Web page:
Christian Wiman


I had a dream of Elks,
antlerless but arousable all the same,

before whom I proclaimed the Void
and its paradoxical intoxicating joy,

infinities of fields our very natures
commanded us to cross,

the Sisyphean satisfaction of a landscape
adequate to loss—

and as I spoke inspired
farther and farther afield from my notes

I saw James Wesson whiten
to intact ash

big-boned Joe Sloane shrivelcrippled
tight as tumbleweed

I saw wren-souled Mary Flynn die again
in Buzz’s eyes

I saw
I saw

like a huge claw time tear through the iron
armory and the baseball fields

the slush-puppy stand
the little pier at Towle Park Pond

until I stood strangered
before the living staring Godfearing men

who knew me when.

Razing a Tower

Once in the west I rose to witness
the cleverest devastation.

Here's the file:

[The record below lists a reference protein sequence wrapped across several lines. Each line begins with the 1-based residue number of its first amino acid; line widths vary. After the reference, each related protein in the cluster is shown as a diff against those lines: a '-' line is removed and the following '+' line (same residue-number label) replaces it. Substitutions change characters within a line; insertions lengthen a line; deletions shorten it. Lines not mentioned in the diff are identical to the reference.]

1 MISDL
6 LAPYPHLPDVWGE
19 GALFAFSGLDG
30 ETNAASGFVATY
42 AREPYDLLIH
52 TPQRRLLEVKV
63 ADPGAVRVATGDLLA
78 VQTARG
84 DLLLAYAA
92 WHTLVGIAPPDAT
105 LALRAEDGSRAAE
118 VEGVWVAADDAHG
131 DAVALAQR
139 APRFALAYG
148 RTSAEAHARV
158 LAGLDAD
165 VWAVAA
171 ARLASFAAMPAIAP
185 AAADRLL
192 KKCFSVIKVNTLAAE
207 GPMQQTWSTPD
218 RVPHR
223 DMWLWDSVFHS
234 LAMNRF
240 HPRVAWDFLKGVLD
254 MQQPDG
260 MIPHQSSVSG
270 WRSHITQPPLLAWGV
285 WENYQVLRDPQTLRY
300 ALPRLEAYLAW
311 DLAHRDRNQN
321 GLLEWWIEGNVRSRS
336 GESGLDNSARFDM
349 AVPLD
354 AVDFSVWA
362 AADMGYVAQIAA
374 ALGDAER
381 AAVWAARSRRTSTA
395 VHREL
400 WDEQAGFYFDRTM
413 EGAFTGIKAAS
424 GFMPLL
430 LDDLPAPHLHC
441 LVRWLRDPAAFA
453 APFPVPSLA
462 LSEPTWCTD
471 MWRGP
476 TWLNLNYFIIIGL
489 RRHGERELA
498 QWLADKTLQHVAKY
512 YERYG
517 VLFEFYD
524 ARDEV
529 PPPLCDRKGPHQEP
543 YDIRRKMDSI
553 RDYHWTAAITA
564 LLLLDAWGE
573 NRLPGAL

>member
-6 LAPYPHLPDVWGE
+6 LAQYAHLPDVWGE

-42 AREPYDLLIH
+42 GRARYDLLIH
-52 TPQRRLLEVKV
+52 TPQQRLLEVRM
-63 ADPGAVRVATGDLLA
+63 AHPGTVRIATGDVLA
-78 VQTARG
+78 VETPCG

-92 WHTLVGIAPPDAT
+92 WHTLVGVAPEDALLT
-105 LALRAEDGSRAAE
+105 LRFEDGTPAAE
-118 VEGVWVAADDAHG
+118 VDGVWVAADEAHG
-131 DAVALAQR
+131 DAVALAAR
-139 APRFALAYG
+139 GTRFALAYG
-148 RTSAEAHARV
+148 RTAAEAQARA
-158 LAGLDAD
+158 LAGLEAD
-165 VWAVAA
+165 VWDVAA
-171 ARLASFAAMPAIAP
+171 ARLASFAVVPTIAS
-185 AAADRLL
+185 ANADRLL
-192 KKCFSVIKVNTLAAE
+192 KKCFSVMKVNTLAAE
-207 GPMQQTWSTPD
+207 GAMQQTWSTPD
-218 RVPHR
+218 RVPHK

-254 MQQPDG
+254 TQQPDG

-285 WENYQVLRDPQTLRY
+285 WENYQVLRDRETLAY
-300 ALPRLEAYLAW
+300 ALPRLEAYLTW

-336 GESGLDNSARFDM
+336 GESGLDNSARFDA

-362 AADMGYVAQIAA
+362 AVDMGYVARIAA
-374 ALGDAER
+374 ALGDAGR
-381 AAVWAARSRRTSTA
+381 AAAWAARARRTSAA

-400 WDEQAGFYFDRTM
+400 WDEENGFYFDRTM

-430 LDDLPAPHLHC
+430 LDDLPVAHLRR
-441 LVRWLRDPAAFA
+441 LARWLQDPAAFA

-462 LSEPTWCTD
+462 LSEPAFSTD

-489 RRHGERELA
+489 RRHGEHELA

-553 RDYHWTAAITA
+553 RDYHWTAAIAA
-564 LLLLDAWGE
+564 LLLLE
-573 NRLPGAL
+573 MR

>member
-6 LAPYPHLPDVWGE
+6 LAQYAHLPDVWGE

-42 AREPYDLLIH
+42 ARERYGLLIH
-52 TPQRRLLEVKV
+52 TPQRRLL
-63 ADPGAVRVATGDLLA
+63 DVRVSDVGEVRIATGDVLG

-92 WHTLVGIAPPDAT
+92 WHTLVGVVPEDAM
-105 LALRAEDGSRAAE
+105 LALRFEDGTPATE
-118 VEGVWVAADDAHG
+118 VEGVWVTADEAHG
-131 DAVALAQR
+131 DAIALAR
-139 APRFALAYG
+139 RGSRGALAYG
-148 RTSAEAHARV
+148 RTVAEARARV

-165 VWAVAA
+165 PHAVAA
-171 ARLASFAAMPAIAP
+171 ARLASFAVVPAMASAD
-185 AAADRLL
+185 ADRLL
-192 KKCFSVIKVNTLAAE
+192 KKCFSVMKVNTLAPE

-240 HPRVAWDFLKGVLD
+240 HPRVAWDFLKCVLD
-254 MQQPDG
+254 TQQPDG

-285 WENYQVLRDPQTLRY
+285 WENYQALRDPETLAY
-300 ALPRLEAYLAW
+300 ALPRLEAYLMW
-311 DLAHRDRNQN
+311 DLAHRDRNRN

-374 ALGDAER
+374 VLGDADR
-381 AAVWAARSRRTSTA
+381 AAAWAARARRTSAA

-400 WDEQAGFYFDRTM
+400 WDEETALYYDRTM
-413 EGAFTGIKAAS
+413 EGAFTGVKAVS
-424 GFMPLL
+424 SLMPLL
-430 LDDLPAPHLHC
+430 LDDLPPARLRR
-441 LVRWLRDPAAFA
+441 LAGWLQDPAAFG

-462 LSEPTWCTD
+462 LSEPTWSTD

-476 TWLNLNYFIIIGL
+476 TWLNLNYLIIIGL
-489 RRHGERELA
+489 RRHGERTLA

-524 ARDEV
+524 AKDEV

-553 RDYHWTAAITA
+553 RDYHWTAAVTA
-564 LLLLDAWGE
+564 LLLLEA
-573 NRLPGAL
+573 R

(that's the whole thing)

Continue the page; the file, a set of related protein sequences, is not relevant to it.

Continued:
It was early but I was late
and the quiet into which I crept—

nightshifters, gin-veined men,
a stare with a burn scar and a rosary—
was intimate, inviolate, tribal.
I didn’t so much keep it as was kept.

A whisper-rupture, feathery detonation,
last concussive flush of a great heart giving way
and all the outworn stories collapsed
in a kind of apocalyptic plié.

Vanish the dancer and the dance remains
a time, an agile absence on the air.
I cannot say what, or why, or even when it was.
I only know it happened, and I was there.

Christian Wiman’s new book of poems, Once in the West, will be published in September.